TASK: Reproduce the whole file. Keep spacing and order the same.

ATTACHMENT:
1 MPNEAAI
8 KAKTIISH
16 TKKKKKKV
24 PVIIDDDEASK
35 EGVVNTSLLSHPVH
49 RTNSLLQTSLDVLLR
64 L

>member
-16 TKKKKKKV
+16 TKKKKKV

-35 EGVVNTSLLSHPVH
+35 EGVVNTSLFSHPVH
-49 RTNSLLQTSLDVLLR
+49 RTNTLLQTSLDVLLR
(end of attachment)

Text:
1 MPNEAAI
8 KAKTIISH
16 TKKKKKKV
24 PVIIDDDEASK
35 EGVVNTSLLSHPVH
49 RTNSLLQTSLDVLLR
64 L

>member
-16 TKKKKKKV
+16 TKKKKKV

-35 EGVVNTSLLSHPVH
+35 EGVVNTSLFSHPVH
-49 RTNSLLQTSLDVLLR
+49 RTNTLLQTSLDVLLR